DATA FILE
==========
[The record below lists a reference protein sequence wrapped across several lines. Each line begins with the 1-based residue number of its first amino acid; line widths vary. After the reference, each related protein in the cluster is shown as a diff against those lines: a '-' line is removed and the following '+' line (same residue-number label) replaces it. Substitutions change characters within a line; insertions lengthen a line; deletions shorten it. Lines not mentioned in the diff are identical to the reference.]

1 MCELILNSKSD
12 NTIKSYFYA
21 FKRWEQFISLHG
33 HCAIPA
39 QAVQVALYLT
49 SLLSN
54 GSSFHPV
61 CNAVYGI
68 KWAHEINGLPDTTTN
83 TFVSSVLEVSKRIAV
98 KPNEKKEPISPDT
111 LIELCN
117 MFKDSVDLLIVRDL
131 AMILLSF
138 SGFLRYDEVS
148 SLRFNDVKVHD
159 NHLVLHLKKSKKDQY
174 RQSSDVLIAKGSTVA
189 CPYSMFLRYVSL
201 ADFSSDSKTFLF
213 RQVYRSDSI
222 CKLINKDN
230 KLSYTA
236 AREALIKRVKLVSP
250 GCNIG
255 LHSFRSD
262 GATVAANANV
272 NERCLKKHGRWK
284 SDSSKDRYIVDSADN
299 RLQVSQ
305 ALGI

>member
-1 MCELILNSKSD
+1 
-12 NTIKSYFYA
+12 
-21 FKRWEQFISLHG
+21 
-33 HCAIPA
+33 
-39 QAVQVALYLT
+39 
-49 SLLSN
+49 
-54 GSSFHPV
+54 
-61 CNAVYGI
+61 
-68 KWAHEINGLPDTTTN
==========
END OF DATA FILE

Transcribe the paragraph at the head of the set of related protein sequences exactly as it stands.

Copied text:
[The record below lists a reference protein sequence wrapped across several lines. Each line begins with the 1-based residue number of its first amino acid; line widths vary. After the reference, each related protein in the cluster is shown as a diff against those lines: a '-' line is removed and the following '+' line (same residue-number label) replaces it. Substitutions change characters within a line; insertions lengthen a line; deletions shorten it. Lines not mentioned in the diff are identical to the reference.]